- Series: American Music
- Paperback: 216 pages
- Publisher: University of Texas Press (February 1, 2019)
- Language: English
- ISBN-10: 1477316485
- ISBN-13: 978-1477316481
- Product Dimensions: 5.5 x 0.8 x 7.4 inches
- Shipping Weight: 11.2 ounces (View shipping rates and policies)
- Average Customer Review: 14 customer reviews
- Amazon Best Sellers Rank: #5,634 in Books (See Top 100 in Books)
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Go Ahead in the Rain: Notes to A Tribe Called Quest (American Music) Paperback – February 1, 2019
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From the Publisher
"[R]iveting and poetic…Abdurraqib's gift is his ability to flip from a wide angle to a zoom with ease. He is a five-tool writer, slipping out of the timeline to deliver vivid, memoiristic splashes as well as letters he's crafted to directly address the central players, dead and living." (Washington Post 2019-01-26)
"[W]arm, immediate, and intensely personal...This lush and generous book is a call to pay proper respects not just to a sound but to a feeling." (New York Times 2019-01-30)
"Abdurraqib's book doesn't attempt an arm's length, scholarly approach to analyzing the group and its music; instead, Abdurraqib speaks from his own experiences, often in the form of questioning or appreciative open letters to members of the band. It's a bold conceit, but if the book loses a bit of reserved objectivity in the process, it gains much more: an emotional grounding for why the group was so important to the author, and, by extension, why their music should matter to readers, too." (Foreword Reviews 2018-11-08)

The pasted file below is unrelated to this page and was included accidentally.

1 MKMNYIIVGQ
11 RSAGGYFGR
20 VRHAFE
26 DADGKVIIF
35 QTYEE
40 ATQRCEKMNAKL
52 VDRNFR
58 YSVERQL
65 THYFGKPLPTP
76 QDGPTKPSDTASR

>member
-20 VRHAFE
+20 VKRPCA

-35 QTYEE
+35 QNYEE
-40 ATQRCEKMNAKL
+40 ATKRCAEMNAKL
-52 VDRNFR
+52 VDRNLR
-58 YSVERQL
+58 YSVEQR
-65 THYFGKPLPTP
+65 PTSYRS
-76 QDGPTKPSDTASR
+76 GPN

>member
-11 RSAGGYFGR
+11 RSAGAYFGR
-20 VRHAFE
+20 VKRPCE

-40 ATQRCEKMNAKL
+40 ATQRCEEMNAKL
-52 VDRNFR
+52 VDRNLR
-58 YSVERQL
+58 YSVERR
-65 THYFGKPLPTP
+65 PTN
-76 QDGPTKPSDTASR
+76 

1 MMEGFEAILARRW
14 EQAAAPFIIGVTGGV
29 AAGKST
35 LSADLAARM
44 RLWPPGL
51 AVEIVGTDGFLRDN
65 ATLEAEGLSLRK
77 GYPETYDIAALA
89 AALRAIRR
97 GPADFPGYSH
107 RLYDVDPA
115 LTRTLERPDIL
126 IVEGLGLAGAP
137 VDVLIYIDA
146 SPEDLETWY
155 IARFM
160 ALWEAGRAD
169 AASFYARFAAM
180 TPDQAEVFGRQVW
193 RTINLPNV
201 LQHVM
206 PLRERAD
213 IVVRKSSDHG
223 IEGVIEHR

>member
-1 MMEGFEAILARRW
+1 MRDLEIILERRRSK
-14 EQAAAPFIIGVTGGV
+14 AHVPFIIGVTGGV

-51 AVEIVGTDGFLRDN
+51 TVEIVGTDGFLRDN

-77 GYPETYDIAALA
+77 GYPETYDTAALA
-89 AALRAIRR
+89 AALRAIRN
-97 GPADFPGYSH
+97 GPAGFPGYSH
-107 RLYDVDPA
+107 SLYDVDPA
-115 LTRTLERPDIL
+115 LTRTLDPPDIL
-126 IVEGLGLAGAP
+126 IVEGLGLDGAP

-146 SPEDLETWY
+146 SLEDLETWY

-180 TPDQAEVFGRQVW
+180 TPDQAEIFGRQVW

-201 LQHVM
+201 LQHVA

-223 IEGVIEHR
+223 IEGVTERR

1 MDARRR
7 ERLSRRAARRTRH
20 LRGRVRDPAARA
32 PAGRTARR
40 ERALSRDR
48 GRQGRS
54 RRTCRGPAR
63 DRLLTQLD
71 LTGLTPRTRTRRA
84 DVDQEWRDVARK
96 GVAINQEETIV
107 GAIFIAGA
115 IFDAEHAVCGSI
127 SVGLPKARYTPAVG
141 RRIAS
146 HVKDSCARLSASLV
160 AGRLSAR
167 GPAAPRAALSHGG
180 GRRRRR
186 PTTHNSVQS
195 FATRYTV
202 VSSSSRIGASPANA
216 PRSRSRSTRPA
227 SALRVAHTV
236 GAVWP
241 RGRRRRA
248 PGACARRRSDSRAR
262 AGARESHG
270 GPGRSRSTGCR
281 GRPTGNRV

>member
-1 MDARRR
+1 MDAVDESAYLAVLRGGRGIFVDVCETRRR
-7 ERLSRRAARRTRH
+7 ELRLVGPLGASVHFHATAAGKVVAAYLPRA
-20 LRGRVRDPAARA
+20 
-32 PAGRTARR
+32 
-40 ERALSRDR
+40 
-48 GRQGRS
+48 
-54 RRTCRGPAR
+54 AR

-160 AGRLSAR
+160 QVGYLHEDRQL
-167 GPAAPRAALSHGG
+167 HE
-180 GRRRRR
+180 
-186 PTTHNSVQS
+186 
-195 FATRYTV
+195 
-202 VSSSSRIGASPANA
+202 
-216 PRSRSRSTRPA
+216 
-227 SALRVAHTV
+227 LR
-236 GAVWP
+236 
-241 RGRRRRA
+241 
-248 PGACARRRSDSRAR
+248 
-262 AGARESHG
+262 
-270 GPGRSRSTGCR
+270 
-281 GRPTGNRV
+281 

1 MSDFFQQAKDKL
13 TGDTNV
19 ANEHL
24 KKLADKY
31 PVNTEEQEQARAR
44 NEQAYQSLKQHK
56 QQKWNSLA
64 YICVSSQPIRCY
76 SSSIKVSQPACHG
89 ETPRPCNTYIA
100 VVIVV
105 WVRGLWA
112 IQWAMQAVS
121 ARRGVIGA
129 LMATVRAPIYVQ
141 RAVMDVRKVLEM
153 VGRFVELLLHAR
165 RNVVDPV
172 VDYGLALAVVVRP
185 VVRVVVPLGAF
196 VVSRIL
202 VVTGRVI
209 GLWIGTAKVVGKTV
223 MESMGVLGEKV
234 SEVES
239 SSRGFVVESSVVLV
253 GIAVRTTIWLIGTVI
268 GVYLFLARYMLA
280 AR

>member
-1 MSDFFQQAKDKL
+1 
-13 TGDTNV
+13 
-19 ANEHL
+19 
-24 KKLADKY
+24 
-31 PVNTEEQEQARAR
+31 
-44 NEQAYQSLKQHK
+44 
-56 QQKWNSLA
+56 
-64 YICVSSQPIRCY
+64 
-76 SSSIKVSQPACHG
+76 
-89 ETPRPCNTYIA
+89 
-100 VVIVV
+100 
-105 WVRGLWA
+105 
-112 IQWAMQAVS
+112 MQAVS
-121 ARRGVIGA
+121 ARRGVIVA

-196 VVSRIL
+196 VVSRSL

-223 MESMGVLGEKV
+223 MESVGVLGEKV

"Even those who know little about the music will learn much of significance here, perhaps learning how to love it in the process." (Kirkus, Starred Review 2019-12-09)
"Go Ahead in the Rain is more than just an homage to A Tribe Called Quest…it's more like a reckoning. The result is a critical examination of the group—their message and history—as well as a musical memoir of sorts, and an exploration of the lasting impact music can have on the soul." (Vanity Fair 2018-12-20)